Investigators have documented structural abnormalities in the small bowel of patients with irritable bowel syndrome (IBS). The findings could fundamentally change the way the disease is perceived.
“Given the visible structural lesions in the small bowel of IBS patients, I think it is accurate to say that we can no longer call IBS a functional bowel disorder,” said principal investigator Dr Julia Liu, assistant professor at the University of Alberta’s Center of Excellence for Gastrointestinal Inflammation and Immunity Research in Canada.
Using probe-based confocal laser endomicroscopy (pCLE) in 17 patients with IBS and 18 healthy controls, Dr Liu and her colleagues found that small bowel epithelial cell loss was five times higher in patients with IBS. A fluorescein-aided pCLE was conducted in patients during routine endoscopy, whereby they documented the epithelial gap density – an indicator of epithelial cell loss – in the small intestine.
Of the 16 patients with IBS, 12 had diarrhea-predominant IBS and four had constipation-predominant IBS. All met the diagnostic criteria for functional gastrointestinal disorders.
Apart from the paradigm-shifting nature of the findings, Dr Liu believes the structural epithelial abnormalities that her team documented can be used to diagnose IBS.
She acknowledged, however, that “this was a pilot study, and we need to confirm the diagnostic potential of pCLE-detected epithelial gaps in a large, prospective, multicentre study with many more patients.”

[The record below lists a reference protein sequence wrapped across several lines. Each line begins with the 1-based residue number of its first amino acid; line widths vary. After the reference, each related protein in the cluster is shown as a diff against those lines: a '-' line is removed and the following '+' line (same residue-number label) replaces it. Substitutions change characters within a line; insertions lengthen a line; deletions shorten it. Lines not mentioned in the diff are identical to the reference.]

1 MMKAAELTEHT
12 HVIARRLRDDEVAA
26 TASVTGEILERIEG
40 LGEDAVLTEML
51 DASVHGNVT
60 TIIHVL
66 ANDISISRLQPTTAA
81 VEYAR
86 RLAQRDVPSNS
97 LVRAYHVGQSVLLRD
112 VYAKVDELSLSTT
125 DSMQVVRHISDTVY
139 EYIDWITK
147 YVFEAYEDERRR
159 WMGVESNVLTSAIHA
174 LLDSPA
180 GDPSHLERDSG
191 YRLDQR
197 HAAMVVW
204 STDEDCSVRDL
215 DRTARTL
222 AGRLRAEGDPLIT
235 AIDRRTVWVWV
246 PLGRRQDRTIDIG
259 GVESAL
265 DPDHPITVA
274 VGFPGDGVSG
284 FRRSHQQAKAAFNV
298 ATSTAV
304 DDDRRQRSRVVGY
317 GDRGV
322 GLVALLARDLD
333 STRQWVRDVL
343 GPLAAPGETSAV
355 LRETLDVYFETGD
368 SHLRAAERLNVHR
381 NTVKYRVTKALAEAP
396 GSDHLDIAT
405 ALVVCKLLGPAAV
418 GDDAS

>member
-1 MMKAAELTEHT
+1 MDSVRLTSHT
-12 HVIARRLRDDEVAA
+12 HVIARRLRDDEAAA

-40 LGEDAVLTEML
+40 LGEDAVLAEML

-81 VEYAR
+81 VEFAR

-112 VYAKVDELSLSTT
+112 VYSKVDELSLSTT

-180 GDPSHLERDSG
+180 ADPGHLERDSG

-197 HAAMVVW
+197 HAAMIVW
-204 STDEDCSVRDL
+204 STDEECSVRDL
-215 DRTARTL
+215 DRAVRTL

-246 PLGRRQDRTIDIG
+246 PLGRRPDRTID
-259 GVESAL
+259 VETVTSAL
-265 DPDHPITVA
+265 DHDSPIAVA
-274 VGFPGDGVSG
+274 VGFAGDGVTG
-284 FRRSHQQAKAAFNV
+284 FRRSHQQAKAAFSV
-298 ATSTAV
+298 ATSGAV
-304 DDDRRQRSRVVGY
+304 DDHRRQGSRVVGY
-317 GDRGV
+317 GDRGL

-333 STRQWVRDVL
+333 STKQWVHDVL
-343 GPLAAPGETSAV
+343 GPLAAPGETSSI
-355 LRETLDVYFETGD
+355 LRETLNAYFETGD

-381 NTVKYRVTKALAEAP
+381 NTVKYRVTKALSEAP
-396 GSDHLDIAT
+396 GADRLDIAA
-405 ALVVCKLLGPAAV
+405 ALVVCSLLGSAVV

Dr Lucinda Harris, associate professor of medicine in the Department of Gastroenterology and Hepatology at the Mayo Clinic College of Medicine in the United States, and an IBS expert who was not involved in the study, cautioned that the results need to be replicated before conclusions can be drawn.
“[CLE] is a relatively new technique of uncertain significance for this indication,” she said. She pointed out that most of the study subjects had diarrhea-predominant IBS, meaning the findings may not be generalisable to all IBS subtypes.
“IBS is a diverse disorder with several different theories of pathogenesis,” said Dr Harris. “The role of barrier function and the meaning of this difference in epithelial gap may certainly fit as another physiologic explanation, particularly in IBS patients with a post-infectious etiology with diarrhea, but may not explain the disorder in all subtypes. However, it certainly does warrant further study.”